In William Shakespeare’s ‘Macbeth’ and John Steinbeck ‘Of Mice and Men’, both writers similarly present the idea of falling from nobility through their leading women. Shakespeare's play ‘Macbeth’ entails a complex array of characters, his most notorious female characters are Lady Macbeth and the three witches. Rather than a play, Steinbeck wrote a novella based in the mid 1930s during the great depression. Initially, Curley’s Wife is portrayed as a seductive character but as the novel, progresses, we see her change into a lonely and depressed individual. The reader starts to see her more sympathetically, which Steinbeck may have done to enhance the depth of the tragedy. This
Macbeth is confused as he is arguing with himself on what he should do. He states reasons not to kill Duncan, because Macbeth is his noble kinsmen and the act would bring dishonor. However, he also states reason why he should kill him, because Macbeth will then become king and fulfill the witches ' fortune. Lady Macbeth, who appears in the beginning as the driving force for the murder of King Duncan, also develops internal conflict. At first, Lady Macbeth seems to be a woman of extreme confidence and will. But, as situations become more and more unstable in the play, guilt develops inside her. For instance, she exclaims; "Wash your hands. Put on your nightgown. / Look not so pale. I tell you again, Banquo 's / Burried; he cannot come out on 's grave" (Shakespeare V, ii, 65-67). Lady Macbeth sleepwalks and frets about her evil wrongdoings because she is extremely guilty of her influence on Macbeth to commit the murder. Lady Macbeth reacts emotionally and dwells on her actions as guilt eats at her soul.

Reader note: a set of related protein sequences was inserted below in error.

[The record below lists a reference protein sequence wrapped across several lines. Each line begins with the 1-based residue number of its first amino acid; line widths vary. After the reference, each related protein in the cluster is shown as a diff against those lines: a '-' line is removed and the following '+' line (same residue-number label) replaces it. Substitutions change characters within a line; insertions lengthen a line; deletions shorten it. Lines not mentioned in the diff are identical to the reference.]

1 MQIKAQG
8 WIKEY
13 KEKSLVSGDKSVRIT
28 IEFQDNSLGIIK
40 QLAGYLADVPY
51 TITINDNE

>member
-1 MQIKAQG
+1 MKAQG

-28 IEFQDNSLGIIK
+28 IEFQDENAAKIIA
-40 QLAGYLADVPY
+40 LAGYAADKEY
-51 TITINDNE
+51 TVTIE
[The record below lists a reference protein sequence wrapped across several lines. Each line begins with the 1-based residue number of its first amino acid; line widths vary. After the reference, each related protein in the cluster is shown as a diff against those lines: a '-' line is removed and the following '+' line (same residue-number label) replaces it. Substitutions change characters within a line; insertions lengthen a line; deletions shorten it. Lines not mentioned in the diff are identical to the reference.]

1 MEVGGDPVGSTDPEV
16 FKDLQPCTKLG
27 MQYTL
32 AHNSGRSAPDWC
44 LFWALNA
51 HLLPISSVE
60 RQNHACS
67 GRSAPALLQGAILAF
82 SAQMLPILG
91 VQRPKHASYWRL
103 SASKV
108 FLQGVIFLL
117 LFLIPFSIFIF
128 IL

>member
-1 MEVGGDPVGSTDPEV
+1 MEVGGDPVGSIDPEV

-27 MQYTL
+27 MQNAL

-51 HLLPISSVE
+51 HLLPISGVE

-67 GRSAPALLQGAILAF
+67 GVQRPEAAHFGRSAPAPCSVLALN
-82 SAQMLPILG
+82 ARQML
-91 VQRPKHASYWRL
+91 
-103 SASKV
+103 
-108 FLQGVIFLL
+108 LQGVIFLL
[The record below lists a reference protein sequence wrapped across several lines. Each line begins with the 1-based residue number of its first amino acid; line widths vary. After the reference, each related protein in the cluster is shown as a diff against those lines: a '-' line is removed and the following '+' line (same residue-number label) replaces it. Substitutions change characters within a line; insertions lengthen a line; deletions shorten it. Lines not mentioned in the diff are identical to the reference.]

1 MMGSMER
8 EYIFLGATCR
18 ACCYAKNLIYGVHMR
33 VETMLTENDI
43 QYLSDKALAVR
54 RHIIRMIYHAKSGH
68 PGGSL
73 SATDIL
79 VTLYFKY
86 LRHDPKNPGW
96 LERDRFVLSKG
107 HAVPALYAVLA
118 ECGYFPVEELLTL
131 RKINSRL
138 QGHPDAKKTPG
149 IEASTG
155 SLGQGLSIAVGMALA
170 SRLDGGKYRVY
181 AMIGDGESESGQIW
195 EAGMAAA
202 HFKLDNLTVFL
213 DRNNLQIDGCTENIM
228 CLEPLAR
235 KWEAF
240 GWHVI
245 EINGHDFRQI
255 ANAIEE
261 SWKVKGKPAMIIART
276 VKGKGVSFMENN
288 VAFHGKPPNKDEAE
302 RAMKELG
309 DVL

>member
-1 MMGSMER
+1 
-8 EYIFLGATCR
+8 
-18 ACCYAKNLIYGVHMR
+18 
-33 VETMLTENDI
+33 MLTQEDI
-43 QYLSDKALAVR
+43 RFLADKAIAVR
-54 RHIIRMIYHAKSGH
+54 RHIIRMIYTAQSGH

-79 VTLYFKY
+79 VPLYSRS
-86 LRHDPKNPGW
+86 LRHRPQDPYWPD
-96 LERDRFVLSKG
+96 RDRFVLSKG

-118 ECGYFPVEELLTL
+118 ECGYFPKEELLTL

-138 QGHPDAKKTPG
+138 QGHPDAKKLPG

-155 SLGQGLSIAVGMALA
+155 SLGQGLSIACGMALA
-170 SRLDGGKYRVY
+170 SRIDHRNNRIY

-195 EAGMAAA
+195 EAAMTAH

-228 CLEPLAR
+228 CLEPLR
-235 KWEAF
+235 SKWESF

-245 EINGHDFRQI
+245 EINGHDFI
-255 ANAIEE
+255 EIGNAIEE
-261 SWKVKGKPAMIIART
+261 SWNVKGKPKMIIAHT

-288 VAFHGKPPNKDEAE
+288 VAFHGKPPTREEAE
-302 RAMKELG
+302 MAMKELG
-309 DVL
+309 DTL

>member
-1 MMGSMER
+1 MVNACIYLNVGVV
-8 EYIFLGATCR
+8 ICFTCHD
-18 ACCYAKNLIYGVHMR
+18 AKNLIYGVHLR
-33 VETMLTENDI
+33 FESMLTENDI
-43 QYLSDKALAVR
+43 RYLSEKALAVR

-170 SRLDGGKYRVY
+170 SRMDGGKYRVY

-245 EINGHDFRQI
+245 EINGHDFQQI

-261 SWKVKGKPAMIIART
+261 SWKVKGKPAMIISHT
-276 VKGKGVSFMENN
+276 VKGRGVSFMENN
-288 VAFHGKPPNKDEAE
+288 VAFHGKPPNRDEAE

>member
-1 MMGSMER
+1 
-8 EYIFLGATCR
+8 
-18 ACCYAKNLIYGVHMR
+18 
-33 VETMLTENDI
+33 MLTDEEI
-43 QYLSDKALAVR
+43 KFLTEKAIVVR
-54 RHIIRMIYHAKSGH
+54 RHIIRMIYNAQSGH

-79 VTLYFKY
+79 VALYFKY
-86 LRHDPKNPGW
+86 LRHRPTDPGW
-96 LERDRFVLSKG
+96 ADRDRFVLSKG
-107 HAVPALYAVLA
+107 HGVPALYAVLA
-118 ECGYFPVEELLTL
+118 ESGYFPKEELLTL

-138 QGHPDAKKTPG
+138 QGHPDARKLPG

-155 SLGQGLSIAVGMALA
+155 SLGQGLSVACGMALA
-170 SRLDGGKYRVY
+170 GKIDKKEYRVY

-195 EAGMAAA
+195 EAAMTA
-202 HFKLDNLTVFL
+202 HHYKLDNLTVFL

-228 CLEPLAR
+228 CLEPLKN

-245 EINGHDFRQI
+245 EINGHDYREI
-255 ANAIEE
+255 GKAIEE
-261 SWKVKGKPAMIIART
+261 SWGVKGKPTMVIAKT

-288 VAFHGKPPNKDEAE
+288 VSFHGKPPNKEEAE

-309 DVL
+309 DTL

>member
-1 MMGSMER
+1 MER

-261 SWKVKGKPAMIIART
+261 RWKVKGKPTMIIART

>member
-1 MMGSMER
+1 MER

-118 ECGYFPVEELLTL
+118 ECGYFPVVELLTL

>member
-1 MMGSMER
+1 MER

Macbeth is not condemned to his fate exclusively by his decision to murder Duncan but continues to make choices that result in his undoing after this point. These later decisions can, in fact, be seen as being more definitively Macbeth's own will, as they are made independent of Lady Macbeth's influence and, unlike Macbeth's first murder, in an attempt to avoid rather than achieve a prophecies completion. Macbeth organises Banquo's murder to fight
As ambition starts to take over Macbeth, Lady Macbeth begins to lose power and is not included in the plans to kill Banquo. “Be innocent of knowledge dearest chuck” (III. ii. 47). Lady Macbeth begins to lose her control of Macbeth; she has no more power nor say in what should be done. This lack of power opens a spot for vulnerability by taking away the one thing that makes her feel useful. Macbeth then begins to share a little of his plan of Banquo’s murder without telling her exactly what he’s doing.“Thou marvel’st at my words: but hold thee still./ Things bad begun make strong themselves ill” (III.ii. 56-57). Lady Macbeth is shocked at the words of her husband, as he elusively shows her a glimpse of his plan.
A motif is a repeating symbol that takes on a figurative meaning. A motif can be an object, a color, the weather, or even an idea or a concept. Motifs are usually used to establish a certain mood or a theme, and they have a symbolic meaning. For example, in a fairy tale, some motifs would be: the handsome prince, the wicked witch, talking animals, and magic fairies. Another example would be the song “Beasts of England” in Animal Farm by George Orwell, and it is a motif that mainly serves as propaganda to the animals. In Macbeth by William Shakespeare, motifs are seen all throughout the book, like the motif of blood and how it represents guilt. The motifs of blood, sleep, and birds affect the character development and relationship of Macbeth and Lady Macbeth.